- The first technical change would ensure that family planning programs done in cooperation with foreign governments are treated the same as all other global health programs and allowed to continue if U.S. foreign assistance is otherwise cut off to a government due to a coup, nuclear proliferation, default on loans from the US government, or other misdeeds currently included under the law.
- The second fix would allow all global health and child survival programs to utilize the HIV/AIDS Working Capital Fund, an existing, reliable, and cost-effective procurement mechanism that supplies pharmaceuticals and health commodities for use in U.S.-funded programs overseas. Currently, only HIV/AIDS and “child survival, malaria, and tuberculosis” programs are eligible to allocate funding to the capital fund. The Shaheen amendment clarifies that funding for FP/RH and other infectious diseases like Zika and Ebola—not just malaria and TB—can be contributed to the fund for use in procuring, at country request, the right commodities, at the right time, and in the right amounts.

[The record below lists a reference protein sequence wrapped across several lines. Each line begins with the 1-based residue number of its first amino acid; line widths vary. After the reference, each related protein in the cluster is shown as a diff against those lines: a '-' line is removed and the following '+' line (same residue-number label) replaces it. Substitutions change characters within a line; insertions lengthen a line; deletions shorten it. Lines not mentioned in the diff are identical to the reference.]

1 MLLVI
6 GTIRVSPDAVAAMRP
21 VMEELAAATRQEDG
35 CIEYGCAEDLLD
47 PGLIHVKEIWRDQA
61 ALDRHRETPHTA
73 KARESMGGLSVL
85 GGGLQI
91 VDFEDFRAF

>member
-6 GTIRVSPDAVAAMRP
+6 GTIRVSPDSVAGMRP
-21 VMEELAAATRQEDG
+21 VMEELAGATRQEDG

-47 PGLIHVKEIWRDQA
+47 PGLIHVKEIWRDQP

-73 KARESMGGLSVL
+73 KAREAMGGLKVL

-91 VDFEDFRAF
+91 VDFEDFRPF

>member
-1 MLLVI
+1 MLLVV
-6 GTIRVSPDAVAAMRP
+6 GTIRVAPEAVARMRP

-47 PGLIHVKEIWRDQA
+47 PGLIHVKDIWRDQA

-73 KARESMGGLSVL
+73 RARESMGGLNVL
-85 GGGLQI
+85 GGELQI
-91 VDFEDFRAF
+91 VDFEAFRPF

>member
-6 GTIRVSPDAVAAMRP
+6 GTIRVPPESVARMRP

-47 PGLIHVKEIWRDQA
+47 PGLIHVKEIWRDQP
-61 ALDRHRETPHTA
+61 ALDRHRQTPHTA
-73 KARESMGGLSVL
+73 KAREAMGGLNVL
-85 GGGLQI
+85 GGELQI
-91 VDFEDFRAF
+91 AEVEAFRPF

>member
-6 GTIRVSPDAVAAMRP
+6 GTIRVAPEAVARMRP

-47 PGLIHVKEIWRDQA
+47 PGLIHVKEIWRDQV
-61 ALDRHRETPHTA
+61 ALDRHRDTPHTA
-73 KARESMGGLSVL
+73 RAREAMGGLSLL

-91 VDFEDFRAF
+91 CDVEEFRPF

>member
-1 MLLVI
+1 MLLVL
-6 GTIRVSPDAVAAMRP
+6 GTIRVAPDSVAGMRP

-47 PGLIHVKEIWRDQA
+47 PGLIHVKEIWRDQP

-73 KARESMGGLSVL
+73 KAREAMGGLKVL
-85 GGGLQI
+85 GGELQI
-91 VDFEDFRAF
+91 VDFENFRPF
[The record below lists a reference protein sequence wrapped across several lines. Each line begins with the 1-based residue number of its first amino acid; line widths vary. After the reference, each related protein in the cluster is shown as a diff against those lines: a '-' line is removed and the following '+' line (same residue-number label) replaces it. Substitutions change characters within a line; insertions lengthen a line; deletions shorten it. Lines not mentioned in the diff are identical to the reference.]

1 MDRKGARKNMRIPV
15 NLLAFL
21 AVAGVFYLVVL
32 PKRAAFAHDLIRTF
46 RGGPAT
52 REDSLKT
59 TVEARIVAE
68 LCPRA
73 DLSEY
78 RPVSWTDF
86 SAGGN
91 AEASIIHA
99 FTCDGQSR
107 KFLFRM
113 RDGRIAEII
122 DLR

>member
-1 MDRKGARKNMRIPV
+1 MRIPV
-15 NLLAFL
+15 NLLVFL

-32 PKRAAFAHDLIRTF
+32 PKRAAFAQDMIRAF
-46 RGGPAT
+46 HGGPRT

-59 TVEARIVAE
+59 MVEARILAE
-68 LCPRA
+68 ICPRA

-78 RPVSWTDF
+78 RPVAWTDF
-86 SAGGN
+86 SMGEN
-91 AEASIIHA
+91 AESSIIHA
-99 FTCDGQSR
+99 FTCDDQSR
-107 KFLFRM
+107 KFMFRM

- The Shaheen amendment also modifies report language around healthy timing and spacing of pregnancy (HTSP). The modification ensures the language does no unintended harm to USAID’s FP/RH program by creating a religious entitlement to funding for faith-based organizations for HTSP programs “in ways that respect [their] moral and religious convictions.” It also deletes statutory language in the Chairman’s mark calling for the creation of a pilot program on healthy timing and spacing of pregnancy as USAID already does significant programming for the purpose of HTSP, a major rationale for U.S. government leadership in FP/RH activities around the globe for years.